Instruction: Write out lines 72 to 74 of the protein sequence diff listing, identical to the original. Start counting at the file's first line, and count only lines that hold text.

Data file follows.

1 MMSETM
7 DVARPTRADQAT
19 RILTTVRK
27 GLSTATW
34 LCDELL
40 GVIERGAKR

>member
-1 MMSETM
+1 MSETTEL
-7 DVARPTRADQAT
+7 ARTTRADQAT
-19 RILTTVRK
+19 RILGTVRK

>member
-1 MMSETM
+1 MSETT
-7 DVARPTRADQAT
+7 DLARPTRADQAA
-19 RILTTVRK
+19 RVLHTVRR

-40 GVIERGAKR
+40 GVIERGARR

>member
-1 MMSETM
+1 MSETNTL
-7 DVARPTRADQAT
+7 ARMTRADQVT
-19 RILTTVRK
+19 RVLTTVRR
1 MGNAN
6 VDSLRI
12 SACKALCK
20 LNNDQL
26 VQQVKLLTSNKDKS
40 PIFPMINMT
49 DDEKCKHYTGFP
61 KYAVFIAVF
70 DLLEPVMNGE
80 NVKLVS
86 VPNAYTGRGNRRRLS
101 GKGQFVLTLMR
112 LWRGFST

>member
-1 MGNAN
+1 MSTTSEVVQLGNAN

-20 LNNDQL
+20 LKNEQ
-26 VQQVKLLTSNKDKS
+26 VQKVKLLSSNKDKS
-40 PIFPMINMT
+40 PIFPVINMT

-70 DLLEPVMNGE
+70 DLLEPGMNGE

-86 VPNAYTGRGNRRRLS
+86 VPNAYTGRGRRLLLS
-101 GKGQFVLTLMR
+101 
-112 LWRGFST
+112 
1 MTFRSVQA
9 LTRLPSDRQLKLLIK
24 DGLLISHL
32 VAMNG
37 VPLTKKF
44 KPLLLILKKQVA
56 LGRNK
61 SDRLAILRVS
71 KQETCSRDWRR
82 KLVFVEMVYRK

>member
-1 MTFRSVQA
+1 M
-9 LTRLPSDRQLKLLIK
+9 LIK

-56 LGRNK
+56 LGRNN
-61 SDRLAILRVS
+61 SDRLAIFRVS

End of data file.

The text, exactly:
+1 M
-9 LTRLPSDRQLKLLIK
+9 LIK